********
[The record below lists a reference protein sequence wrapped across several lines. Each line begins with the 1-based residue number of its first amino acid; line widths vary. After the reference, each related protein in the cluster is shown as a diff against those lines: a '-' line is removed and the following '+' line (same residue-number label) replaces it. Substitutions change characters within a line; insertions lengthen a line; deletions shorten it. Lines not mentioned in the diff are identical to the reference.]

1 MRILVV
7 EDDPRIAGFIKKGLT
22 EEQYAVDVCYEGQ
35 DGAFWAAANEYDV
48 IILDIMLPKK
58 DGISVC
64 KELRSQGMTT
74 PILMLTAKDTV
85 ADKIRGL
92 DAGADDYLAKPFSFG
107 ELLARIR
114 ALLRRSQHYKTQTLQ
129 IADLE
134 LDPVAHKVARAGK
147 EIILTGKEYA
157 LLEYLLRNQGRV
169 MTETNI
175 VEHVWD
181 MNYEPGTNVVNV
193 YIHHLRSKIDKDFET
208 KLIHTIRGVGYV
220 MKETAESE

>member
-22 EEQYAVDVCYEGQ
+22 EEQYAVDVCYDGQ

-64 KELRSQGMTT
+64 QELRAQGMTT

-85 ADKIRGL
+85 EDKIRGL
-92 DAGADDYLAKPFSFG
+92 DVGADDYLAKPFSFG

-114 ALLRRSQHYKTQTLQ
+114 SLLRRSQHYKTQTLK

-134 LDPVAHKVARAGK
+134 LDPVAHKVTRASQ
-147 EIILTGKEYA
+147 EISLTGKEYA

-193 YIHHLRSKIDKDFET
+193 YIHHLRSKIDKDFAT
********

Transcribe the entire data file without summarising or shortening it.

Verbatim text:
[The record below lists a reference protein sequence wrapped across several lines. Each line begins with the 1-based residue number of its first amino acid; line widths vary. After the reference, each related protein in the cluster is shown as a diff against those lines: a '-' line is removed and the following '+' line (same residue-number label) replaces it. Substitutions change characters within a line; insertions lengthen a line; deletions shorten it. Lines not mentioned in the diff are identical to the reference.]

1 MRILVV
7 EDDPRIAGFIKKGLT
22 EEQYAVDVCYEGQ
35 DGAFWAAANEYDV
48 IILDIMLPKK
58 DGISVC
64 KELRSQGMTT
74 PILMLTAKDTV
85 ADKIRGL
92 DAGADDYLAKPFSFG
107 ELLARIR
114 ALLRRSQHYKTQTLQ
129 IADLE
134 LDPVAHKVARAGK
147 EIILTGKEYA
157 LLEYLLRNQGRV
169 MTETNI
175 VEHVWD
181 MNYEPGTNVVNV
193 YIHHLRSKIDKDFET
208 KLIHTIRGVGYV
220 MKETAESE

>member
-22 EEQYAVDVCYEGQ
+22 EEQYAVDVCYDGQ

-64 KELRSQGMTT
+64 QELRAQGMTT

-85 ADKIRGL
+85 EDKIRGL
-92 DAGADDYLAKPFSFG
+92 DVGADDYLAKPFSFG

-114 ALLRRSQHYKTQTLQ
+114 SLLRRSQHYKTQTLK

-134 LDPVAHKVARAGK
+134 LDPVAHKVTRASQ
-147 EIILTGKEYA
+147 EISLTGKEYA

-193 YIHHLRSKIDKDFET
+193 YIHHLRSKIDKDFAT